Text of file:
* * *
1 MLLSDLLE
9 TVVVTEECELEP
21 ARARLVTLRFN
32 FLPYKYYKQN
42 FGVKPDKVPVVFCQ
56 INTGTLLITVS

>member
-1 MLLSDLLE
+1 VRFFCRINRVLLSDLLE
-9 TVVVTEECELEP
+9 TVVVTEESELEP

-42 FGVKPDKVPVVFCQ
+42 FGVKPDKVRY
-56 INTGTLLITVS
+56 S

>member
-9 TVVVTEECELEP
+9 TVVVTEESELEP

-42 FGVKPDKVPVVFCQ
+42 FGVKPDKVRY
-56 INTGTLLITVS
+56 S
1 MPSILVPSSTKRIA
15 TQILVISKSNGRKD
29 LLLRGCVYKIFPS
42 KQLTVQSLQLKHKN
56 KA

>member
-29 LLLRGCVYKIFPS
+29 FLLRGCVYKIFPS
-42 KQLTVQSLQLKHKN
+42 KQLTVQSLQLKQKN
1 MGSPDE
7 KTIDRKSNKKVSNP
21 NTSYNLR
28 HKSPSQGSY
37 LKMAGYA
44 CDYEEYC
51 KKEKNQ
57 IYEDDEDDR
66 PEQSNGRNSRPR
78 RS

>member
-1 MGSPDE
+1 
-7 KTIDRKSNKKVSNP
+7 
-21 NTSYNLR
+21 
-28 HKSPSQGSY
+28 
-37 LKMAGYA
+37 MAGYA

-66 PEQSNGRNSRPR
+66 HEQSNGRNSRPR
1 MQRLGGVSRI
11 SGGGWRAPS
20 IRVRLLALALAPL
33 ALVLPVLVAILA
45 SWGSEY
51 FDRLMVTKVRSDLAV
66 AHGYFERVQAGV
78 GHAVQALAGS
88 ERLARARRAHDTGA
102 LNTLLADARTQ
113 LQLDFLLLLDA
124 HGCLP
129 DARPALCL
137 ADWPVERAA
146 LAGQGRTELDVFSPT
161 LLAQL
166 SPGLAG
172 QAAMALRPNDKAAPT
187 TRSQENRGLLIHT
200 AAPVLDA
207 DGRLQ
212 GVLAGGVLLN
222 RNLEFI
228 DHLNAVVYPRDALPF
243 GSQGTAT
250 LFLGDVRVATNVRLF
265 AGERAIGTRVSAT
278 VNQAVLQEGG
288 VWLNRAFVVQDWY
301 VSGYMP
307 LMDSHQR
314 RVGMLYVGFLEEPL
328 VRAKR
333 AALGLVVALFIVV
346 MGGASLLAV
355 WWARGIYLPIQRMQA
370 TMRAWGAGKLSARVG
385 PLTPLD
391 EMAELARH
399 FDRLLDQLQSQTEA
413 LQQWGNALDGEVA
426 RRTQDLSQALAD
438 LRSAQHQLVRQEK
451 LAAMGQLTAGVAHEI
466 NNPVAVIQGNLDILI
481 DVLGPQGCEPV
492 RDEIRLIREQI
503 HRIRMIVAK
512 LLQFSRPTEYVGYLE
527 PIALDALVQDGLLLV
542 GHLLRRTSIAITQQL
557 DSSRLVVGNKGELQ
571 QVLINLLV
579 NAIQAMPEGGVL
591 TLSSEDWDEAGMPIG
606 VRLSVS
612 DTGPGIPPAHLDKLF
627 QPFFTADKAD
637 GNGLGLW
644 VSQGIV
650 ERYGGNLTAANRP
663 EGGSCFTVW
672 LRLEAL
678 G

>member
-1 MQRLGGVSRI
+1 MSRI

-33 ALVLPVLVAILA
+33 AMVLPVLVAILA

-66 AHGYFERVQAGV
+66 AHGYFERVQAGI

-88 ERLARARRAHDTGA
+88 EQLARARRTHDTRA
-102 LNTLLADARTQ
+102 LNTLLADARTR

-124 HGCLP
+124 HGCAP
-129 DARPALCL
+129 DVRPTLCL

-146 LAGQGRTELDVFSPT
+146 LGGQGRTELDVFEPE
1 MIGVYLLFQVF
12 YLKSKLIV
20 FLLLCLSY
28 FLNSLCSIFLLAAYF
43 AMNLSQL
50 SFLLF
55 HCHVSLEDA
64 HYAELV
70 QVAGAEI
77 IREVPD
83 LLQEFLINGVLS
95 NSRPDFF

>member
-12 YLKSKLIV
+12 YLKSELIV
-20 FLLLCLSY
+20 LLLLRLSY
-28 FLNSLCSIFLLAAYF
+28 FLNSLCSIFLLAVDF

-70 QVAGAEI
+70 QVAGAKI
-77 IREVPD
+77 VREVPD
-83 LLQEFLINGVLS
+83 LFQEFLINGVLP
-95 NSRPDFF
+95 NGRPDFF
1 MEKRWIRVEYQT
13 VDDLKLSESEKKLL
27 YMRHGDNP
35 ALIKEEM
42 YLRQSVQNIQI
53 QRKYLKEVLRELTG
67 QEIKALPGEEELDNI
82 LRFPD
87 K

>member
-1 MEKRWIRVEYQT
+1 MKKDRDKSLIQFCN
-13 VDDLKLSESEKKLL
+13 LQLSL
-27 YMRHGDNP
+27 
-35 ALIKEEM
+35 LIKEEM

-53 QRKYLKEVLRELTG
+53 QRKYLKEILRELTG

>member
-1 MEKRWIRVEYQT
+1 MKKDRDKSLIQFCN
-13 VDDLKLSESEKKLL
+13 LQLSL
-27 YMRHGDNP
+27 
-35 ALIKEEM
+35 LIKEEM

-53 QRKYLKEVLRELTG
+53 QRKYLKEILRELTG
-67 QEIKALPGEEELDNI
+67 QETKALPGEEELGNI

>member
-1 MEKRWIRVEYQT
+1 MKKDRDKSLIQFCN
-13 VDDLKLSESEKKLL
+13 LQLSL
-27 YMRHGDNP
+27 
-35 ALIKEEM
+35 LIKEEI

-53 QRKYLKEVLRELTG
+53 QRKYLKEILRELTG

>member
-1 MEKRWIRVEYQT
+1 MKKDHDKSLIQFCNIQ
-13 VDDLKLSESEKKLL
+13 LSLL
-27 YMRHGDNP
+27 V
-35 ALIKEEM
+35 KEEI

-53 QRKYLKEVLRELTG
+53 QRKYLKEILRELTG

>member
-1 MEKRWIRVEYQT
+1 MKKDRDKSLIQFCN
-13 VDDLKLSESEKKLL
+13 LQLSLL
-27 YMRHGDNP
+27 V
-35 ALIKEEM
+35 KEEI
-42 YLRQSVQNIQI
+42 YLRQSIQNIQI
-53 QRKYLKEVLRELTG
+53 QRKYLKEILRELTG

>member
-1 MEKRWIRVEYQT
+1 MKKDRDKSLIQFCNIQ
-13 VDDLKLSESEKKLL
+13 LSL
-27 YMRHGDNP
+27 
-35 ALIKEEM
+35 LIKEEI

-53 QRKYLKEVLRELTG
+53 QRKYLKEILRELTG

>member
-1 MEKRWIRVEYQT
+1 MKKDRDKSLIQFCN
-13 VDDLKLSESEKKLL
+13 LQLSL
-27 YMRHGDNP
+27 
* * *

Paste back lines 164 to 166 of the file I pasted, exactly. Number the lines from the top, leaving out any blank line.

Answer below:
1 MEKRWIRVEYQT
13 VDDLKLSESEKKLL
27 YMRHGDNP